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Migraine Headache: Things You Need To Know About Migraine

Dr. Shahzad Anwar

2 min read

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If you suffer from persistent long headaches, you may be suffering from Headaches. While there is no cure for a Migraine, there are treatments available that may help you manage it. Read below to learn a few basic facts about Migraines.

What is migraine?

Migraine is a type of headache disorder that is caused by alteration in the brain activity. It is not a symptom of an underlying disease, but is a condition itself.

How common are they?

It is a common type of headache that affects nearly 15 % of the world population. It can affect both males and females, of all ages. However, it is most common in adult females between ages 25 – 40 years.

How can I tell if I have a migraine?

A migraine may present as a severe throbbing or pulsating pain, usually on one side of the head. Headache tends to last for hours to days. It is often accompanied by nausea, vomiting, dizziness, and sensitivity to light, smells, and sound. The intensity of the pain may vary from person to person but generally, it is quite intense.

Sometimes headaches are preceded or accompanied by temporary visual or sensory disturbances called “Aura”. These present in form of flashes of light, bright or blind spots, alteration in vision, or tingling sensation on skin of face or hands.

Once the pain has dissipated it is likely that you will feel confused and drained. Sudden head movement may briefly bring the pain back so it may be best to lie still for some time after you feel that the pain has dissipated.

Are there different kinds of migraine?

Based on the duration and nature of symptoms that accompany the headache, migraine can be sub-divided into six different categories. However, they are primarily divided into two broad categories. These are “migraine with aura” and “migraine without aura”.

What causes a migraine?

The exact causes of migraine are not fully understood. However, genetics and environment factors appear to play an important role. Migraines are suggested to be caused by alteration in brain activity and its interaction with the major nerve of the face and head region (trigeminal nerve).

There are certain environmental factors that can exacerbate or trigger headache. These include stress, certain foods (processed foods, canned foods, and chocolates), changes in eating pattern (skipping meals), alteration in sleep cycle (lack or excess of sleep), and intense physical exertion. Hormonal changes have also been associated with the condition as it has been seen in mensuration women.

Although pretty much anyone can develop the condition, studies have found that people with sleep disorders, depression, anxiety, OCD and some other mental disorders are more likely to have them than those who have no mental disorders at all.

Similarly, odds of you developing migraine also increase if you used to experience motion sickness in your childhood, or have a family member that suffers from them or used to suffer from them.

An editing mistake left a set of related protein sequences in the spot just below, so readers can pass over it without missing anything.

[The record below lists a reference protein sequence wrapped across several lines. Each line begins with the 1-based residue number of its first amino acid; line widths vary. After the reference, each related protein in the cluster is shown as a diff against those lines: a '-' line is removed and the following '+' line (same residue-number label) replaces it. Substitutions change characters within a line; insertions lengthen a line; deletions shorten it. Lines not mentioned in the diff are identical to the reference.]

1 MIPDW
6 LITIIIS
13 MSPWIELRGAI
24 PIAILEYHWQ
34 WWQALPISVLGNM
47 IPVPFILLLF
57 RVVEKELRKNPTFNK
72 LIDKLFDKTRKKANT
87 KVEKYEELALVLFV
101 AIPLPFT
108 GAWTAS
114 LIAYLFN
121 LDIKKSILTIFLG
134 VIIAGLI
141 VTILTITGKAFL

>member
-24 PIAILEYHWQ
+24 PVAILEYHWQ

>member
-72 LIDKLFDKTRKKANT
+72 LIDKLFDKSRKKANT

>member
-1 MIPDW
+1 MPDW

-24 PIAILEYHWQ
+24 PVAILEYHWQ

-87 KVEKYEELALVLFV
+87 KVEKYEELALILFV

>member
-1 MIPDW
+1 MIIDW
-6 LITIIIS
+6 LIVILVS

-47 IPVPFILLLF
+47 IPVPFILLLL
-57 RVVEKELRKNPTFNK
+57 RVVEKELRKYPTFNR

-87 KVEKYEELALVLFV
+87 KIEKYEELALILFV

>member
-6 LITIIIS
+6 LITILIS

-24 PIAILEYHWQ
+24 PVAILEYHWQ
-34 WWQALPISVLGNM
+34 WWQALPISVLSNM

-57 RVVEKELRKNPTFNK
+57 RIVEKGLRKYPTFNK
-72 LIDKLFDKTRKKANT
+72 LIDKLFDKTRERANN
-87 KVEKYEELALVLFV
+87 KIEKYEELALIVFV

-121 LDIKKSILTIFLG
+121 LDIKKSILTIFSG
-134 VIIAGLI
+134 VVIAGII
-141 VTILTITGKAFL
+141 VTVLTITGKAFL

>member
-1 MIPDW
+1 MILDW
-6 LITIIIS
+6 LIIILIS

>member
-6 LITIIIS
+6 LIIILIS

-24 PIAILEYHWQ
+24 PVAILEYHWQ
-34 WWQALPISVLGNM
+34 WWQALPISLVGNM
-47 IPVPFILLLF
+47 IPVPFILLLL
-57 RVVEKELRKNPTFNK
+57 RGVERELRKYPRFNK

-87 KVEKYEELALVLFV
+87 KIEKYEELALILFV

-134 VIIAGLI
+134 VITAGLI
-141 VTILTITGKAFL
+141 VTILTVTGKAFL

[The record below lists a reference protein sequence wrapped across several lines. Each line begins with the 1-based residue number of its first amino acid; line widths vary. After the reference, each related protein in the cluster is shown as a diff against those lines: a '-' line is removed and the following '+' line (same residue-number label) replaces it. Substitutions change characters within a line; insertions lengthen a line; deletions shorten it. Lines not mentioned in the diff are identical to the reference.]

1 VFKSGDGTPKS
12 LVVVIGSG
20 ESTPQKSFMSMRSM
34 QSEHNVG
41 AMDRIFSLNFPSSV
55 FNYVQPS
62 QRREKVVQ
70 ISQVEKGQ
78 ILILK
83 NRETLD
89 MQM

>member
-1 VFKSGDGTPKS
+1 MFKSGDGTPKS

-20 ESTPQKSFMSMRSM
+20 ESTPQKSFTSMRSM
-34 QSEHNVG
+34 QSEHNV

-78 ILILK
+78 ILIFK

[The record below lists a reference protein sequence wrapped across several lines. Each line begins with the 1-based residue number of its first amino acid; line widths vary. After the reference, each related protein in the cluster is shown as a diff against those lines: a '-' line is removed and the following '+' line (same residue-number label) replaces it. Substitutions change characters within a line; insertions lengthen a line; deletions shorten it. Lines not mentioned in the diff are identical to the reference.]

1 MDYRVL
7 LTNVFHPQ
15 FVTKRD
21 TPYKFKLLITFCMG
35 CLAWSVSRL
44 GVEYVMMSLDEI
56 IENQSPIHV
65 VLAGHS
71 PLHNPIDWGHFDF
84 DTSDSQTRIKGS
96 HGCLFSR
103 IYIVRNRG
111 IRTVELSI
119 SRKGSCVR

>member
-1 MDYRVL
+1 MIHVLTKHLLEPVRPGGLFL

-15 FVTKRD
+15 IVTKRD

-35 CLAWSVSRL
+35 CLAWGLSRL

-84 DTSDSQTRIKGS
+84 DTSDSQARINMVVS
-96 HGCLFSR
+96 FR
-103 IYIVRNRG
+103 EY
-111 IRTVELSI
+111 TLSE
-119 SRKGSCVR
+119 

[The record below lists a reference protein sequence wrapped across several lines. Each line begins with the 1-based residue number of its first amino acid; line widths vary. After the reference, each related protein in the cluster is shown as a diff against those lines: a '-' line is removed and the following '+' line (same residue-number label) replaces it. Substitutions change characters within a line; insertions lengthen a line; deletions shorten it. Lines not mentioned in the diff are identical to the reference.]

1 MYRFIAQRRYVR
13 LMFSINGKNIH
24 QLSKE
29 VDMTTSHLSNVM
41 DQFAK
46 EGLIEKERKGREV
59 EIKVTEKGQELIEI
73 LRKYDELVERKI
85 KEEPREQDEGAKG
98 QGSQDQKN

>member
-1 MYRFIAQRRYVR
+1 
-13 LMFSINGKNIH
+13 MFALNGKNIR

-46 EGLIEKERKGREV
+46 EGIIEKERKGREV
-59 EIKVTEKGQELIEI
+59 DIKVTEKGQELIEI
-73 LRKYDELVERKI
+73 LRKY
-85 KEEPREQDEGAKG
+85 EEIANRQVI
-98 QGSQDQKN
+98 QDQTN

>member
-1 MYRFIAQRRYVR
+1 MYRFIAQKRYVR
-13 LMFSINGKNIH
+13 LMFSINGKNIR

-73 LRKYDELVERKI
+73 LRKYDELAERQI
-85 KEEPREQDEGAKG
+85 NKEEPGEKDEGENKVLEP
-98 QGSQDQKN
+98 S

Can migraines be treated?

There is no set cure for migraines. However, there are numerous treatments available that help in management of migraine. Foremost, simple lifestyle alterations, such as identifying and avoiding environmental triggers can be very helpful in reducing frequency of headache episodes.

There are multiple types of specialized medications and injections available that can help in aborting or preventing episodes of migraine. The correct choice of treatment depends on the type of migraine, duration and frequency of episodes, and your general medical health. Pain medication is often prescribed to those who experience regular headaches, especially if they are experiencing a large amount of pain. Though this depends on what other medication the individual may be taking and how intense and regular the headaches are.

When should I seek help for my headaches?

You should seek help if you are regularly experiencing episodes of headache, any episode of headache that results in severe pain or debilitation, or in case of migraine that are accompanied or preceded by temporary visual or sensory alteration. Although these rarely require any sort of urgent care, it is always good to let your doctor know that you are experiencing them if they start happening regularly.

Similarly, see your doctor immediately or go to the emergency room if you have an abrupt severe headache like a thunderclap, or have had a change in usual pattern of your routine headache. New headache if you are older than 50 years, or presentation of a headache with fever, stiff neck, confusion, trouble speaking, or after a head injury necessitates a comprehensive medical review as well.

About the writer:

Dr. Khawaja Shehryar Nasir is a diplomat of American board of Orofacial Pain. He is currently practicing as an Orofacial Pain and Headache Medicine Consultant in Shaukat Khanum Memorial Cancer Hospital and Research Centre. You can now book an appointment with him through oladoc.com for your Pain Management related needs.

Disclaimer: The contents of this article are intended to raise awareness about common health issues and should not be viewed as sound medical advice for your specific condition. You should always consult with a licensed medical practitioner prior to following any suggestions outlined in this article or adopting any treatment protocol based on the contents of this article.

Dr. Shahzad Anwar - Author Dr. Shahzad Anwar is an orthopedic surgeon and pain management specialist in Lahore. He has deep expertise and interest in Pain Management, Cancer Pain Management, Stem Cell Treatment, PRP Treatment, and Acupuncture.
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